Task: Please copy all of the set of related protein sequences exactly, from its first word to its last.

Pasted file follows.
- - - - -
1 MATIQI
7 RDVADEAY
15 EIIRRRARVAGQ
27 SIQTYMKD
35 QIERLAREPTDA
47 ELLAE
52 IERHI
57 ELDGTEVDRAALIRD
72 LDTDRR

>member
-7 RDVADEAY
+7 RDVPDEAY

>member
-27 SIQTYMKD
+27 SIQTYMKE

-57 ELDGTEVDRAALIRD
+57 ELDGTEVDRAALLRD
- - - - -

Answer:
1 MATIQI
7 RDVADEAY
15 EIIRRRARVAGQ
27 SIQTYMKD
35 QIERLAREPTDA
47 ELLAE
52 IERHI
57 ELDGTEVDRAALIRD
72 LDTDRR

>member
-7 RDVADEAY
+7 RDVPDEAY

>member
-27 SIQTYMKD
+27 SIQTYMKE

-57 ELDGTEVDRAALIRD
+57 ELDGTEVDRAALLRD